Abstract 11247: Expression of a Non-Functioning Igf-1 Receptor on the Vascular Endothelium: A Novel Approach to Manipulating Whole Body and Endothelial Insulin Sensitivity?
Introduction: Work published by our group has shown that expression of insulin like growth factor-1 receptors (IGF-1R) in the endothelium may play a role in determining endothelial cell insulin sensitivity and NO bioavailability. To further investigate this we have generated a transgenic mouse which expresses a non-functional IGF-1R solely on the vascular endothelium (MIGFREO).
Results: MIGFREO mice have preserved glucose tolerance but enhanced insulin sensitivity (mean [SEM] % of baseline blood glucose 30 minutes following insulin injection MIGFREO 55.99 [2.31], wild type 68.04 [2.43] p<0.001). Leptin and insulin levels are comparable between the wild type and MIGFREO mice; FFA were significantly lower in MIGFREO mice (mean [SEM] plasma FFA nmol/μl wild type 0.43 [0.07], MIGFREO 0.23 [0.03] p<0.05). MIGFREO mice are resistant to the endothelial dependent vasodilatory effect of insulin as measured by maximum constriction in response to phenylephrine in the presence of insulin (Figure 1) (mean [SEM] maximum constriction in grams (g), wild type 0.54 [0.06], MIGFREO 0.75 [0.06] p<0.05). Endothelial function assessed by vasorelaxation in the presence of acetylcholine in the MIGFREO mice is comparable with wild type mice. Exposure to catalase (H2O2) in the organ bath significantly reduces vasorelaxation to acetylcholine in MIGFREO mice (mean [SEM] maximal relaxation with and without H2O2 respectively, wild type 89.29% [3.27} vs. 86.02% [8.56] MIGFREO 86.85% [3.02] vs. 73.36% [5.97] p=0.05) a finding not demonstrated in wild type mice. This suggests that MIGFREO mice may have elevated levels of H2O2 in comparison with wild type controls.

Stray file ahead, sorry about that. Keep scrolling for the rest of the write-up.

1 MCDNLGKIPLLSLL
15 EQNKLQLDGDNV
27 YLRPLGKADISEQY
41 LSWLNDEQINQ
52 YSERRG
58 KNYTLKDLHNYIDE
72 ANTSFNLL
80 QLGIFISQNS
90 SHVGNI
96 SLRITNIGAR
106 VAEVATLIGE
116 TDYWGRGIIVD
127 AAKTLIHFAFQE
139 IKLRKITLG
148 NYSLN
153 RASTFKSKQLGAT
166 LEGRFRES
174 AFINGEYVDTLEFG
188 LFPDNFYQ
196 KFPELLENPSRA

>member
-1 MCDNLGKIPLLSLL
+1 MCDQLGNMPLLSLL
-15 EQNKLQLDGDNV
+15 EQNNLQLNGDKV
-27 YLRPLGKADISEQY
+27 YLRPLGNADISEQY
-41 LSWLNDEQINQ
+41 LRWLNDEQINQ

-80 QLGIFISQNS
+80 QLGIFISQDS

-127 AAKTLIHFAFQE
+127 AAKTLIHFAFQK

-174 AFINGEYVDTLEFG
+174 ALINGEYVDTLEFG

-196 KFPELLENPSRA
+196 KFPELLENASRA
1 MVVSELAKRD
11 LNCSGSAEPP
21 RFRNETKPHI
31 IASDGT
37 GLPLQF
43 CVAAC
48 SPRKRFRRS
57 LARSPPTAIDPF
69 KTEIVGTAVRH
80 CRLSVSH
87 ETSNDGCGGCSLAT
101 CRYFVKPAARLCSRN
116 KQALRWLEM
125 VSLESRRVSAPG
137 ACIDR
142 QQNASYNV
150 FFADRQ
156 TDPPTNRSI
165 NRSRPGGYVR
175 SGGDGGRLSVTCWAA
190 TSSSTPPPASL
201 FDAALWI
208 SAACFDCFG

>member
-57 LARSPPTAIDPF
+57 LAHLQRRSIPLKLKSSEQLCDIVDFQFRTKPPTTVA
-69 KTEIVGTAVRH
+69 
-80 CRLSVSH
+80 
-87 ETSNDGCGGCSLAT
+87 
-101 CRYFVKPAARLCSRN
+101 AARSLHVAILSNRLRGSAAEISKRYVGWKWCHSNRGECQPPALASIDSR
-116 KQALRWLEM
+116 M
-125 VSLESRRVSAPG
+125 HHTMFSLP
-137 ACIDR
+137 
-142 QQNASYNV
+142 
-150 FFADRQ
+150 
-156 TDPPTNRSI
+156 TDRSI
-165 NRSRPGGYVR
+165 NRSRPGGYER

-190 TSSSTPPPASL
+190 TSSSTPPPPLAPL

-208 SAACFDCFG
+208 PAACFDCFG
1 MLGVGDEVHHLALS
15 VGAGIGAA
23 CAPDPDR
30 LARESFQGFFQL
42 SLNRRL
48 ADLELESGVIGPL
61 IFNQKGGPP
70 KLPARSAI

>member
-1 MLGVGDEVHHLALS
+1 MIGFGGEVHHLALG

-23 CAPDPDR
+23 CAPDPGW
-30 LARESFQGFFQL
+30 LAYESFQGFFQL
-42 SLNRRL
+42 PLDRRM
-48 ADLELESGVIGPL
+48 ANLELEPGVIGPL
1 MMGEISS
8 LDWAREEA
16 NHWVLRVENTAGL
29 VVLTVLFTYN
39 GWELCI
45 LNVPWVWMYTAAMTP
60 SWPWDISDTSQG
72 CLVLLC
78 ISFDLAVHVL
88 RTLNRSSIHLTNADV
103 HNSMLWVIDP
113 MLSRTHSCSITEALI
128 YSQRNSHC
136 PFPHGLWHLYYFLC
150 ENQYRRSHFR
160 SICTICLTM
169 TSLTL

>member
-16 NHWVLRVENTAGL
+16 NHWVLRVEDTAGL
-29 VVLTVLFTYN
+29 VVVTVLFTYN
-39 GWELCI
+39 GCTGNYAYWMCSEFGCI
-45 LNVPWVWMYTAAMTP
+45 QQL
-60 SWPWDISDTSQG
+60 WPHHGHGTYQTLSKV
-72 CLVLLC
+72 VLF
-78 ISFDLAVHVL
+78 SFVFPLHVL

Conclusion: Mutation of the IGF-1R specific to the vascular endothelium has divergent effects on whole body and endothelial insulin sensitivity, measured by assessing vasomotor response to insulin. Preliminary data suggests that MIGFREO mice have a higher basal level of H2O2 than the wild type controls.
- © 2013 by American Heart Association, Inc.